Egyptian President Hosni Mubarak is expected to tell the Obama administration in White House meetings beginning Monday that Arab nations want peace, but are unwilling to abide Obama’s call to make good-faith concessions to Israel
until the Jewish state takes tangible steps like freezing settlements, an Egyptian official told the New York Times.
According to the newspaper, as part of its effort to resuscitate the peace process, the Obama administration has asked Arab countries to make small but symbolic gestures to normalize relations with Israel, like allowing planes to fly through their airspace or improving cultural ties. The administration has also asked Israel to freeze all growth in settlements.
So far, neither side has agreed to Obama’s proposed first steps, and so the American president is expected to look to Mubarak for help in breaking the latest Middle East deadlock, regional analysts said.
Mubarak will arrive in Washington for his first American visit in five years, accompanied by Foreign Minister Ahmed Aboul Gheit and his country's intelligence chief, General Omar Suleiman. He was scheduled to meet Monday with Vice President Joe Biden and other officials, and is to meet with Obama on Tuesday.
Hossam Zaki, spokesman for Egypt’s Foreign Ministry said Mubarak would tell Obama that from the Arab perspective, the best way to build confidence is to press Israel to freeze settlements, implement an economic plan to improve life in the West Bank, ease pressure on Gaza and agree to negotiate with all issues on the table, including the status of Jerusalem and refugees.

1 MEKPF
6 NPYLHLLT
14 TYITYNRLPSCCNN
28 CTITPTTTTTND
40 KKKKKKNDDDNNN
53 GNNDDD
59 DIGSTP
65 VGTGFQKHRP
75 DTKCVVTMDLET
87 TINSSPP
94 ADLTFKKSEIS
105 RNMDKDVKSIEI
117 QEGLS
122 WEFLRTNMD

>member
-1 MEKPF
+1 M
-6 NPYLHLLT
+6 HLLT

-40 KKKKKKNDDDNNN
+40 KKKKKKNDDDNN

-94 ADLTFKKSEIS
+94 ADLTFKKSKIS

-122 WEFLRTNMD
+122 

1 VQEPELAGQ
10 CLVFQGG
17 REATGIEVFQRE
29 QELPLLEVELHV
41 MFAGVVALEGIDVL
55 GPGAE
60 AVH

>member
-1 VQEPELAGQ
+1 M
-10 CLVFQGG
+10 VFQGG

“If they do this and engage immediately in negotiations with Abu Mazen (Palestinian President Mahmoud Abbas),
this is a recipe for openness and the Arabs will make the gestures needed,” Zaki said. “But they don’t want to make this first step. They are demanding the Arabs make the first step. The Arabs should not make the first step. They are the occupying power. The occupation must end.”
According to the newspaper, Mubarak’s visit to Washington signals an effort to reestablish Egypt
as the United States’ chief strategic Arab ally after years of tension and animosity between Washington and Cairo. Mubarak had refused to visit Washington in protest over President Bush’s Middle East policies, the invasion of Iraq and the public criticism of Egypt’s political and human rights record.
Political analysts said Obama was pressing Saudi Arabia to take the lead in offering so-called confidence-building measures to Israel, but the Saudis flatly refused, saying they had already produced a peace initiative endorsed by all 22 members of the Arab League.
Zaki told the NY Times that the presidents would address many issues besides the peace process, including Iran, Sudan and extremism.
But on the peace process, he said, Egypt’s opinion is unshakable.
“We think this huge gap of confidence requires movement from the Israelis first,” he said. “Then the Arabs are willing to make gestures. This is the way Arabs see it.”